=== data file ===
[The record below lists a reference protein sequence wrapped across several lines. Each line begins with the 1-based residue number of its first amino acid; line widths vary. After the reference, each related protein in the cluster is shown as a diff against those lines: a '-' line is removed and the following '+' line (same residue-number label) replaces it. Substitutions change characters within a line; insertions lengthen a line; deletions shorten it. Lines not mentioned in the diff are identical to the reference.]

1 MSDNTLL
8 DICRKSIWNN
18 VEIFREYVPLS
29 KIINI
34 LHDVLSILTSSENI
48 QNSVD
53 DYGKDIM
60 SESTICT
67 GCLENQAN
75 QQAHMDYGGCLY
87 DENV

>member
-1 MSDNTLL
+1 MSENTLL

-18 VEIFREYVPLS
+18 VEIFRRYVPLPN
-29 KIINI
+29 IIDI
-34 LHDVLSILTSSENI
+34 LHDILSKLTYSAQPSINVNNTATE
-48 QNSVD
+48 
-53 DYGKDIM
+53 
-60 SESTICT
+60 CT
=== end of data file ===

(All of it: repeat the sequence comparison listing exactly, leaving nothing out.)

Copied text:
[The record below lists a reference protein sequence wrapped across several lines. Each line begins with the 1-based residue number of its first amino acid; line widths vary. After the reference, each related protein in the cluster is shown as a diff against those lines: a '-' line is removed and the following '+' line (same residue-number label) replaces it. Substitutions change characters within a line; insertions lengthen a line; deletions shorten it. Lines not mentioned in the diff are identical to the reference.]

1 MSDNTLL
8 DICRKSIWNN
18 VEIFREYVPLS
29 KIINI
34 LHDVLSILTSSENI
48 QNSVD
53 DYGKDIM
60 SESTICT
67 GCLENQAN
75 QQAHMDYGGCLY
87 DENV

>member
-1 MSDNTLL
+1 MSENTLL

-18 VEIFREYVPLS
+18 VEIFRRYVPLPN
-29 KIINI
+29 IIDI
-34 LHDVLSILTSSENI
+34 LHDILSKLTYSAQPSINVNNTATE
-48 QNSVD
+48 
-53 DYGKDIM
+53 
-60 SESTICT
+60 CT